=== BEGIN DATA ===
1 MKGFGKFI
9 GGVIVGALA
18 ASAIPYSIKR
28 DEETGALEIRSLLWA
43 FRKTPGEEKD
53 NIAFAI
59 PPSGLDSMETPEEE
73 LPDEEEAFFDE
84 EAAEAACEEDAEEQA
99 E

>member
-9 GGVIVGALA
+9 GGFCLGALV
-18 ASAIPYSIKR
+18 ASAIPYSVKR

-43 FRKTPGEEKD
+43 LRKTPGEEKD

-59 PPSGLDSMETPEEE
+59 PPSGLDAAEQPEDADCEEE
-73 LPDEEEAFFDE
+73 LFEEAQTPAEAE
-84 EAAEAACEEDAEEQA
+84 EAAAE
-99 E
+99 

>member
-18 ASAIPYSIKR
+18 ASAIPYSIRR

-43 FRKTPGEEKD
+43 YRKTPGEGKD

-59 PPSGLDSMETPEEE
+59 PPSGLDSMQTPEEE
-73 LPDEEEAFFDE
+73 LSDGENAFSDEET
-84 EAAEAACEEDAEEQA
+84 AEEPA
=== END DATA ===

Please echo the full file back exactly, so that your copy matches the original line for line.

1 MKGFGKFI
9 GGVIVGALA
18 ASAIPYSIKR
28 DEETGALEIRSLLWA
43 FRKTPGEEKD
53 NIAFAI
59 PPSGLDSMETPEEE
73 LPDEEEAFFDE
84 EAAEAACEEDAEEQA
99 E

>member
-9 GGVIVGALA
+9 GGFCLGALV
-18 ASAIPYSIKR
+18 ASAIPYSVKR

-43 FRKTPGEEKD
+43 LRKTPGEEKD

-59 PPSGLDSMETPEEE
+59 PPSGLDAAEQPEDADCEEE
-73 LPDEEEAFFDE
+73 LFEEAQTPAEAE
-84 EAAEAACEEDAEEQA
+84 EAAAE
-99 E
+99 

>member
-18 ASAIPYSIKR
+18 ASAIPYSIRR

-43 FRKTPGEEKD
+43 YRKTPGEGKD

-59 PPSGLDSMETPEEE
+59 PPSGLDSMQTPEEE
-73 LPDEEEAFFDE
+73 LSDGENAFSDEET
-84 EAAEAACEEDAEEQA
+84 AEEPA